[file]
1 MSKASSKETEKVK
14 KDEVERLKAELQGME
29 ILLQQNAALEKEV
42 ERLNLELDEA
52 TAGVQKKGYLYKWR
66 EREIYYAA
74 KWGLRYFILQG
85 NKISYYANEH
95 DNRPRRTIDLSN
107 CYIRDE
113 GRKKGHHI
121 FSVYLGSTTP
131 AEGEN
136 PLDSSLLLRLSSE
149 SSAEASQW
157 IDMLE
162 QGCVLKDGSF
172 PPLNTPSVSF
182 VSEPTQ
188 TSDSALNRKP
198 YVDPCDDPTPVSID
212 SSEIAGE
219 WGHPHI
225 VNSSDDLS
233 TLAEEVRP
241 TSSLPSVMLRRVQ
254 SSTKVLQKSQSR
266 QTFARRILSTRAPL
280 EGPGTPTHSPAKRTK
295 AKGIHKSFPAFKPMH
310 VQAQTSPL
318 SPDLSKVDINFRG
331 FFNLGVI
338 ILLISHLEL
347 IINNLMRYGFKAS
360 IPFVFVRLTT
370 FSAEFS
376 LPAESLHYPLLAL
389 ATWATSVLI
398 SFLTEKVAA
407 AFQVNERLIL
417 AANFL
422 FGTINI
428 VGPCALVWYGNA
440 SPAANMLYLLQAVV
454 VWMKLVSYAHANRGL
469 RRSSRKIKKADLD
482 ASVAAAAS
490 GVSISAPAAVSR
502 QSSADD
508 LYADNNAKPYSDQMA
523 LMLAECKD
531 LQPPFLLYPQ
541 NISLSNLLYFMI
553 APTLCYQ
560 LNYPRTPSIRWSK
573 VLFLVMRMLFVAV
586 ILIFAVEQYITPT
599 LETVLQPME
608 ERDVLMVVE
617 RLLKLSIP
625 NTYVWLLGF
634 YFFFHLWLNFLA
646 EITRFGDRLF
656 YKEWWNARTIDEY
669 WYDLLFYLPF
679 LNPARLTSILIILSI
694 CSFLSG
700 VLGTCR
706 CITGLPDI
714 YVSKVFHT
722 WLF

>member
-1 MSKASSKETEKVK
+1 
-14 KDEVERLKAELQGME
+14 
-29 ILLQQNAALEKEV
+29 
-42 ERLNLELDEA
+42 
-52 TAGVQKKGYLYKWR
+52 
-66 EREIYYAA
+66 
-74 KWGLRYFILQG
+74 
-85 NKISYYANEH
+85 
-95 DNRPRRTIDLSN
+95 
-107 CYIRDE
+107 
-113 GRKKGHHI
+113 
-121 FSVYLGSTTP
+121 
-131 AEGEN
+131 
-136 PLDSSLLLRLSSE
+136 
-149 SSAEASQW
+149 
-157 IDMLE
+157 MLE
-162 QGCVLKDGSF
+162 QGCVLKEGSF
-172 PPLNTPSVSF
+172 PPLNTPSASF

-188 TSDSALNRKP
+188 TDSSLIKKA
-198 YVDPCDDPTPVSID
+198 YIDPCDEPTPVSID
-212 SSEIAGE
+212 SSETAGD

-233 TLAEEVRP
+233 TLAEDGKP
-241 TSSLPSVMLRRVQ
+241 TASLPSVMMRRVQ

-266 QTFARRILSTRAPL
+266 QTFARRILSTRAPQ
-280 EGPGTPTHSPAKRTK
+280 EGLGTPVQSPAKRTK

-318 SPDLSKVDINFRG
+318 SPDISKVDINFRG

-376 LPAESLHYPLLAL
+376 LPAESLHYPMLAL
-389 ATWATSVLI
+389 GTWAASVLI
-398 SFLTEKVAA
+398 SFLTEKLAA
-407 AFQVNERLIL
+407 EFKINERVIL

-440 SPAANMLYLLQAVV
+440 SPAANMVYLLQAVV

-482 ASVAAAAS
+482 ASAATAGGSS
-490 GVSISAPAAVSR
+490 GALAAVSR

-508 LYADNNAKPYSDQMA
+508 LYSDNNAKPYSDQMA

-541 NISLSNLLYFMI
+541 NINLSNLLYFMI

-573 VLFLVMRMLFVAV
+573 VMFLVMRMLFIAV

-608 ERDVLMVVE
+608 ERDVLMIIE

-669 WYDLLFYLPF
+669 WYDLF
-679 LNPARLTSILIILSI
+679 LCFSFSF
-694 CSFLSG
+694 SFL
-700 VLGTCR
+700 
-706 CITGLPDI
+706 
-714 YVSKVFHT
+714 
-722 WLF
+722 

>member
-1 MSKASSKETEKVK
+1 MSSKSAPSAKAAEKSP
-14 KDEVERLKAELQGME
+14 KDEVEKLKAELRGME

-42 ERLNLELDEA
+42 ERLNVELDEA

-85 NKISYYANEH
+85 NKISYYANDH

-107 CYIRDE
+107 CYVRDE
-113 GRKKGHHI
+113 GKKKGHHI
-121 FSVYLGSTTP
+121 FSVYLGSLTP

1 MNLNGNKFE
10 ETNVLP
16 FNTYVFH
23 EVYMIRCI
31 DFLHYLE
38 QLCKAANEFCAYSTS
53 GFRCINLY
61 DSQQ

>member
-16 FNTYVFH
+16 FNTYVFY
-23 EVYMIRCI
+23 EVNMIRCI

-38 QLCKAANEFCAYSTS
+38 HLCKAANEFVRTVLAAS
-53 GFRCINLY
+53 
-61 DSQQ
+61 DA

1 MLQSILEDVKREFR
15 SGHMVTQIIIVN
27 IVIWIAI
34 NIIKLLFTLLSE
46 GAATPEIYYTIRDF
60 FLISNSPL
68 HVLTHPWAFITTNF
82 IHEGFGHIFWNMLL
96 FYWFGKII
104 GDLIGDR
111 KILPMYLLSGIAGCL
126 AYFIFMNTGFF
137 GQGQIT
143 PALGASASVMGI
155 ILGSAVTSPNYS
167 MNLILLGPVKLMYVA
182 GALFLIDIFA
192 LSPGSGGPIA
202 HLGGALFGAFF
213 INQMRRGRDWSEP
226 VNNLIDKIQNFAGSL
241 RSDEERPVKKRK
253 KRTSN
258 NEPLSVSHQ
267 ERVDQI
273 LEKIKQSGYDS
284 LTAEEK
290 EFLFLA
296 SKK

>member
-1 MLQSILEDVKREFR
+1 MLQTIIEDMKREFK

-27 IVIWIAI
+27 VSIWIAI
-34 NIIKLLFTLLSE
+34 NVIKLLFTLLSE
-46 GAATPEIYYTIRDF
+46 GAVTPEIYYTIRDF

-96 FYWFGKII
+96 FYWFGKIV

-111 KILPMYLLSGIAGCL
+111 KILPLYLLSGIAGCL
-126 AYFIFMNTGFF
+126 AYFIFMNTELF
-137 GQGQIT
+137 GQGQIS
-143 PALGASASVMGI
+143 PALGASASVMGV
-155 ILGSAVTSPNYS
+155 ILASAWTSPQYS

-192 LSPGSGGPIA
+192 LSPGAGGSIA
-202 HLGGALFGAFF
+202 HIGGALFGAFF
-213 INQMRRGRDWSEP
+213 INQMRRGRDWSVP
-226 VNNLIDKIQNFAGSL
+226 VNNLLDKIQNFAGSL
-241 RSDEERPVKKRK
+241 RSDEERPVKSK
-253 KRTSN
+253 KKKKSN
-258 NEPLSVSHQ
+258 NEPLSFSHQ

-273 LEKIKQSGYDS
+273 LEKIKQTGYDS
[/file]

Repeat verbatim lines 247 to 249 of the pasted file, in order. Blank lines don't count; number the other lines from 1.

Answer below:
+192 LSPGAGGSIA
-202 HLGGALFGAFF
+202 HIGGALFGAFF